Enterprising disc from pianist Simon Callaghan on Hyperion

Enterprising disc from pianist Simon Callaghan on Hyperion

Planet Hugill, Robert Hugill

Until I came across this enterprising disc from pianist Simon Callaghan on Hyperion, I had never heard of Jean Louis Nicodé. His limited claim to fame seems to be his arranging of the first movement of Chopin’s abandoned third piano concerto. This disc, Ein Liebesleben, seems to be the first ever devoted to Nicodé’s solo piano music and Callaghan gives us three substantial works, Andenken an Robert Schumann – Sechs Phantasiestücke Op.6, Variationene un Fuge über ein Originalthema Op. 18 and Ein Liebesleben – Zehn Poësien Op.22.

If you put the disc on cold, you might think that you have got the wrong composer as Andenken an Robert Schumann (dedicated ‘most respectfully to Frau Dr. Clara Schumann’) is 30 minutes of music evoking that of Robert Schumann.

Ein Liebesleben is a cycle of ten musical poems, each with a Schumannesque title, ‘First meeting’, ‘Song of longing’, ‘Restless love’. Whilst never approaching pastiche, Jean Louis Nicodé ‘s music is full of references, Anton Rubinstein, Schumann, Schubert and Liszt, and it was to Liszt that I kept returning perhaps because that composer’s transcriptions merged his own personality with another composer’s.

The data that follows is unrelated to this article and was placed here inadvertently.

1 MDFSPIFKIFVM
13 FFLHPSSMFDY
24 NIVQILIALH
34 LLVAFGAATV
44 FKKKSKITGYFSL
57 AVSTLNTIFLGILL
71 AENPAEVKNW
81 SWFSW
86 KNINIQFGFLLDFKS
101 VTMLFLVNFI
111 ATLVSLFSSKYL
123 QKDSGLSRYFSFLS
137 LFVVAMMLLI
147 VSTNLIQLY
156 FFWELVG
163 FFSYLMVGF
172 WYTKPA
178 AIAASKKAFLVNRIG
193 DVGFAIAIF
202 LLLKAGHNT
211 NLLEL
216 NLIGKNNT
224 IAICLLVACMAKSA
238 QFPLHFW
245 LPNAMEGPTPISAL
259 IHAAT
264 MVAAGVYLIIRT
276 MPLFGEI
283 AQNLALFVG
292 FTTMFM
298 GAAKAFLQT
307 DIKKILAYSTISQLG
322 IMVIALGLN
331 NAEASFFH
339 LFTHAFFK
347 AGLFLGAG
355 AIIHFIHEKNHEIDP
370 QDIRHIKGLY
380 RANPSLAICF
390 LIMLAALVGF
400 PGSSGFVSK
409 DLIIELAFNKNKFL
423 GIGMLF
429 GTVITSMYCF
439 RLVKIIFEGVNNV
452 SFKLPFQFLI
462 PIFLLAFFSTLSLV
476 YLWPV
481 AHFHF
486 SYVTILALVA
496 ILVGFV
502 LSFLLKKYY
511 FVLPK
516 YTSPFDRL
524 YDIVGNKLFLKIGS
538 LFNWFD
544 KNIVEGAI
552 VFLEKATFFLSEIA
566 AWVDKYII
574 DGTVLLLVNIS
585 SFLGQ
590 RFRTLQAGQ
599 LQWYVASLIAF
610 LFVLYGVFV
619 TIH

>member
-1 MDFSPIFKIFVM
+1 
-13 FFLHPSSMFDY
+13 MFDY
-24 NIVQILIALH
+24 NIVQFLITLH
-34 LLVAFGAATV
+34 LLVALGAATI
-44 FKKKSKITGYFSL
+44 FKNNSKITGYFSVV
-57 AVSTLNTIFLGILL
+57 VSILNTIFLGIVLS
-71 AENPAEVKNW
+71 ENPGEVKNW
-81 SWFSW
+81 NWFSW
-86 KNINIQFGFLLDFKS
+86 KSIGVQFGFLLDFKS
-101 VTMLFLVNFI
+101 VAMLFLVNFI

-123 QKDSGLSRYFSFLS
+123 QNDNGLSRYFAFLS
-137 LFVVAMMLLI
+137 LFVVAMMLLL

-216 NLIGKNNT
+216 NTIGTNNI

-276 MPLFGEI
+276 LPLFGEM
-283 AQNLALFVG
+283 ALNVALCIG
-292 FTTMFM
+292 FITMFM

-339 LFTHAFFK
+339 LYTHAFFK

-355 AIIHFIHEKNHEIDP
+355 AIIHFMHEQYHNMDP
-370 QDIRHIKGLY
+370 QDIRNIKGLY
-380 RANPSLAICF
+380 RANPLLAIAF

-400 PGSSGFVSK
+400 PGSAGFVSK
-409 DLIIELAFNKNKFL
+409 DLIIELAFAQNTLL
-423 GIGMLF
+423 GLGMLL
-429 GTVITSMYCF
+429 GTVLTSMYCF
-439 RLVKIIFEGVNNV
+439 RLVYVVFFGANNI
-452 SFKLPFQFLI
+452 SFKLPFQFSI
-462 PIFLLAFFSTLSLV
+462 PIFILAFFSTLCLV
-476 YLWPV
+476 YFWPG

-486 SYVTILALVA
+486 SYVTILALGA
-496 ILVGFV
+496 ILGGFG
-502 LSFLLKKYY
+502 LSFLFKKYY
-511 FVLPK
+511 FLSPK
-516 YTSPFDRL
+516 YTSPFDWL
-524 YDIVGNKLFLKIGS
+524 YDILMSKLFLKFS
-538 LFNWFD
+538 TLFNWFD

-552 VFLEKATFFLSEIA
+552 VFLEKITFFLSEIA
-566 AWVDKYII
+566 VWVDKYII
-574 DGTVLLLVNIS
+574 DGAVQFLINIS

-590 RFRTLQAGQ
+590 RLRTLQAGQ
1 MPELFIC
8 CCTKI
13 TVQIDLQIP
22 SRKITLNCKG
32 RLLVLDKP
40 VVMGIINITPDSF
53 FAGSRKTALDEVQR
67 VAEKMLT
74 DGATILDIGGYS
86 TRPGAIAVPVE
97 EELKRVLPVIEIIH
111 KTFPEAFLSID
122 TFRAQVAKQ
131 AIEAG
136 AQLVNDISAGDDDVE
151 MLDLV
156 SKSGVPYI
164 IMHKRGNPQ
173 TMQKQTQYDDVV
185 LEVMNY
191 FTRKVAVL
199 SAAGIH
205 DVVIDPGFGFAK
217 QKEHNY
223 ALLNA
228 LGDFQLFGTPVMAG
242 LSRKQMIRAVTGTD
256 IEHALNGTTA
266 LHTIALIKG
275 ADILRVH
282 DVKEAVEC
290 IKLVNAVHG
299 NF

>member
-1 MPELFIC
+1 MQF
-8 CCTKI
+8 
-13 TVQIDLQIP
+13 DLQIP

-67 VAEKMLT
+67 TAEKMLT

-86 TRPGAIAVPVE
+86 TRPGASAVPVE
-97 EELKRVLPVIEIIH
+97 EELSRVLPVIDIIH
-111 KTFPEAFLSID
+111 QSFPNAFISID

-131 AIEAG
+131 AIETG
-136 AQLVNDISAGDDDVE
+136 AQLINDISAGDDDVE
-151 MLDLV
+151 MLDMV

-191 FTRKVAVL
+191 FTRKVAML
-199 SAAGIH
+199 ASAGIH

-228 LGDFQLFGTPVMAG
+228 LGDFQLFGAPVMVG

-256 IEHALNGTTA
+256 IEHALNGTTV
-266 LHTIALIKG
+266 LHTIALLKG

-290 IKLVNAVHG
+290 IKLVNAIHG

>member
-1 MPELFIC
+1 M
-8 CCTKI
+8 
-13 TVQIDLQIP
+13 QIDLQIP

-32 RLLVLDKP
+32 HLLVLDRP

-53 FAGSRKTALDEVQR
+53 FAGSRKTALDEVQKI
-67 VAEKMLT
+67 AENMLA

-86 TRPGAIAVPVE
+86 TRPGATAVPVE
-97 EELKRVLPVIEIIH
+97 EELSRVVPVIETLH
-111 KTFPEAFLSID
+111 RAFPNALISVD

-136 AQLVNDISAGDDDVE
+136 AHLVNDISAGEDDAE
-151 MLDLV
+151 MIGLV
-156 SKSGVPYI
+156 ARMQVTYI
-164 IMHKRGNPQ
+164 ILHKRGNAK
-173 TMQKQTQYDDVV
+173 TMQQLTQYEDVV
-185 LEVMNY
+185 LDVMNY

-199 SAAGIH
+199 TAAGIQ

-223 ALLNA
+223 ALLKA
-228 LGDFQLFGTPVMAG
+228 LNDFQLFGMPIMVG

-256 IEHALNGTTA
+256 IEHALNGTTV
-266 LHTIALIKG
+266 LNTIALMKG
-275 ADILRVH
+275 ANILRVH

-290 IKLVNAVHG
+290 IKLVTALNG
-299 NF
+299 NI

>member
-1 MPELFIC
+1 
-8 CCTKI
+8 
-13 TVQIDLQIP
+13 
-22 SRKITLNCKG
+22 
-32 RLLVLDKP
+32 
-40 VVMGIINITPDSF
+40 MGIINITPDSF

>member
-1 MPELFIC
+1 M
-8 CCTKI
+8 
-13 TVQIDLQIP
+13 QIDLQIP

The other work on the disc is the variations and fugue on an original theme, the theme is a haunting, elegiac one and the variations are very effective ending with a substantial and somewhat surprising fugue.

Jean Louis Nicodé’s music is delightful, completely unconcerned over its stylistic plurality and highly effectively written for the piano.

The movements of Ein Liebesleben, largely short, flow effortlessly as do the variations and Callaghan plays them all with some style.

This disc is a valuable complement to Hyperion’s The Romantic Piano Concerto series, and two of Jean Louis Nicodé’s teachers appear in the series, Theodor Kullak and Friedrich Kiel. Like some of these concertos, this disc reveals that music of late 19th century Germany was not all Wagner and Brahms, there is a charm and lightness here which beguiles even as you are aware deep down that the music might lack earnest substance.